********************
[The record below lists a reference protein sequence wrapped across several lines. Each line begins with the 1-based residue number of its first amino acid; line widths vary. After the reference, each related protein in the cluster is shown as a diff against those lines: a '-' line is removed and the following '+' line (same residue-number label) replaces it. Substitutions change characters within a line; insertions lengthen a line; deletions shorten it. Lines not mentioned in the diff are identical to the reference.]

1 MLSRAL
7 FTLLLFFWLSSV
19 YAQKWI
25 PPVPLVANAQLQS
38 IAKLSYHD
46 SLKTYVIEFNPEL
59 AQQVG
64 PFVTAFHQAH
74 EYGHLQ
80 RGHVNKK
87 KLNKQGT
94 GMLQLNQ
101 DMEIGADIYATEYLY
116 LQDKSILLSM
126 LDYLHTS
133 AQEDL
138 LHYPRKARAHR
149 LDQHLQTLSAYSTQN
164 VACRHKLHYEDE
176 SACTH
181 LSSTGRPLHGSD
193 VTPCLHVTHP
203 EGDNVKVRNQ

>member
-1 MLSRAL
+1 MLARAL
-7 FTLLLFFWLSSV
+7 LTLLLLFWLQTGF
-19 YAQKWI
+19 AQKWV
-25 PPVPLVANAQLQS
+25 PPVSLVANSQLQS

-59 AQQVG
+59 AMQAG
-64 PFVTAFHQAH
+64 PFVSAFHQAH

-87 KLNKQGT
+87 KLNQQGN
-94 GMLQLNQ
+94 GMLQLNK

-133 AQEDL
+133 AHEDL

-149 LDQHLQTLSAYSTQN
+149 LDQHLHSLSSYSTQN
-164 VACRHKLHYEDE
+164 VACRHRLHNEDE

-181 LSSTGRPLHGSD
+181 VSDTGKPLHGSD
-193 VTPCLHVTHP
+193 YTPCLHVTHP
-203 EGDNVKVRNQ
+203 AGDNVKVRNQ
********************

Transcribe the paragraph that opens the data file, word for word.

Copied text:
[The record below lists a reference protein sequence wrapped across several lines. Each line begins with the 1-based residue number of its first amino acid; line widths vary. After the reference, each related protein in the cluster is shown as a diff against those lines: a '-' line is removed and the following '+' line (same residue-number label) replaces it. Substitutions change characters within a line; insertions lengthen a line; deletions shorten it. Lines not mentioned in the diff are identical to the reference.]